Skin Growths & Removal
Find Reliable Skins Treatment at Dermatology Specialists of Charlotte
Skin cancer refers to the abnormal, uncontrolled growth of skin cells. The most common skin cancers are basal cell carcinoma and squamous cell carcinoma. A rarer but more dangerous skin cancer is melanoma, the leading cause of death from skin disease. Risk factors for developing skin cancer include pale skin, family history of melanoma, history of blistering sunburns during childhood, freckling and regular sun exposure. Skin cancers vary in shape, color, size and texture, so any new, changed or otherwise suspicious growths or rashes should be examined immediately by a physician. Early intervention is essential to preventing the cancer from spreading.
Basal Cell Carcinoma (BCC)
BCC arises from the basal cells of the epidermis. They grow out of control leading to a non-healing skin lesion that can eventually ulcerate causing local destruction. It rarely spreads beyond the skin, but can with a long period of time. Treatment is necessary to stop this local invasion and possible future spread.
Actinic Keratosis (AK) or Precancers of SCC
Precancers develop when the squamous cells of the skin become atypical and begin to overgrow their boundaries. AKs are defined as involving only a few layers of the epidermis with this atypical growth. This can progress into a squamous cell skin cancer. Treatment is necessary to remove the base of atypical cells to prevent progression to cancer. More info on Photodynamic Therapy for treatment of Actinic Keratoses.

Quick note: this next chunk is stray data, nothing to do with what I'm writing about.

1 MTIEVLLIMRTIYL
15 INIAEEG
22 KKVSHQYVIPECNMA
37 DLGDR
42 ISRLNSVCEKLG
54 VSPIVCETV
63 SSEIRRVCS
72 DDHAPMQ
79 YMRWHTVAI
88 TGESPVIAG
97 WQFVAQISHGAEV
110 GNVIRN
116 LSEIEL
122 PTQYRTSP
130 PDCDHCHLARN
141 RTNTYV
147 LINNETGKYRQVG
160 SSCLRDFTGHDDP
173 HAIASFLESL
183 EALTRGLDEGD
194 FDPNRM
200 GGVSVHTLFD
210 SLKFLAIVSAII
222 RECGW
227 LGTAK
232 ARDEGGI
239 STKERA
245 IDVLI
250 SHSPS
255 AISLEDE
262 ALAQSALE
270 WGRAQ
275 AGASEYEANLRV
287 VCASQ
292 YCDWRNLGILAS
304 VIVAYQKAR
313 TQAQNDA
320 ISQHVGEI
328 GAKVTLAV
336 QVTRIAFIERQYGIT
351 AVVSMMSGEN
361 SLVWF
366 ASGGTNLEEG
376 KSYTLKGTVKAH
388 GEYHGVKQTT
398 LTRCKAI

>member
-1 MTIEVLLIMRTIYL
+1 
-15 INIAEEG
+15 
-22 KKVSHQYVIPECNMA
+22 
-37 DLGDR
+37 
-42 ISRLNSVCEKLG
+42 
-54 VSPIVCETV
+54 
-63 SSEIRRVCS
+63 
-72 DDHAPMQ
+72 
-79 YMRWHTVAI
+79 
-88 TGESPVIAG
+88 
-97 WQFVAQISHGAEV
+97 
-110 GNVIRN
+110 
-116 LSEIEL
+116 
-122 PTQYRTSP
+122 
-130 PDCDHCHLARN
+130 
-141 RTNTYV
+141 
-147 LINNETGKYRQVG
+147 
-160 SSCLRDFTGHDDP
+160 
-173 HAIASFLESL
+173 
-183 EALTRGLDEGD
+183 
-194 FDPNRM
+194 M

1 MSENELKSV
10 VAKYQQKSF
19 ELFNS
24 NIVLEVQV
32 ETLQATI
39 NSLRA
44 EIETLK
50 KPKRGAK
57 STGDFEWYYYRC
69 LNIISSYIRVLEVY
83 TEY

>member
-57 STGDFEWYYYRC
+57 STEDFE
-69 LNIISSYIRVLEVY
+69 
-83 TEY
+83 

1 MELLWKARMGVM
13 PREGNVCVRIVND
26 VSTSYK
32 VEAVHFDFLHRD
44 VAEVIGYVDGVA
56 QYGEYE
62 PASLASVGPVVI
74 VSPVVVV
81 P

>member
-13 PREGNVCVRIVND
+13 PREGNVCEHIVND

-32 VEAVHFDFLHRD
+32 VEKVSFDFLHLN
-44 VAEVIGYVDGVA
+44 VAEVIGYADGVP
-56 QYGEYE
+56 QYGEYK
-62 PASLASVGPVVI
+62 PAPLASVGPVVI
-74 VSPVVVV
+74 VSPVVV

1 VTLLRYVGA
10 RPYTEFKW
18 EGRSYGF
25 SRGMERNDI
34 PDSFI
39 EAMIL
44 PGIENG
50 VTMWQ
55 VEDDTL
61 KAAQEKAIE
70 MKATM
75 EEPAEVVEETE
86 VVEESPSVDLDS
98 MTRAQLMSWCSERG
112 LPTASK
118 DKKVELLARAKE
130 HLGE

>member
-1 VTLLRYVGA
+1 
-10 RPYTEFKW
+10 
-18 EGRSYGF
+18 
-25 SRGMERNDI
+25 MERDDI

Squamous Cell Carcinoma (SCC)
SCC arises from the squamous cells of the skin. If the atypical cells are confined to the epidermis, a squamous cell in situ is present. Local treatments may be curative. If the atypical cells extend into the dermis, an invasive SCC is present. This is a skin cancer that locally grows, but can spread to lymph nodes and internally if not treated.
Melanoma is a skin cancer of the melanocytes or pigment producing cells of the skin. A melanoma has cells that grow out of control, eventually going to your lymph nodes and then throughout your body. It is fatal if not caught early. Melanoma grows over a relatively short period of time.
Look for changes over a 1-2 month period. Look for asymmetry, an irregular border, color changes, particularly black, and growth in size. A melanoma can arise in moles or on any portion of the skin. If caught early, the melanoma can be excised alone with an excellent prognosis. If the melanoma is > 1mm in depth, an evaluation of your lymph nodes is recommended to determine the likelihood of spread.
Referral to an oncologist may be necessary if spread is suspected. Early detection is key. You must check your skin monthly for any changes and notify us to evaluate any suspicious lesions.
Dysplastic Nevi (DN)
These are moles with some atypical features within them. This is not a melanoma. The presence of DN is considered a risk factor for melanoma. You will need closer monitoring for melanoma. Careful surveillance of skin is the best way to identify an early melanoma, as early detection and removal is often curative. You should check your skin monthly for any changes and notify our office of any suspicious changes. Your skin should be examined by the dermatologist every 6 months.
Moles & Birthmarks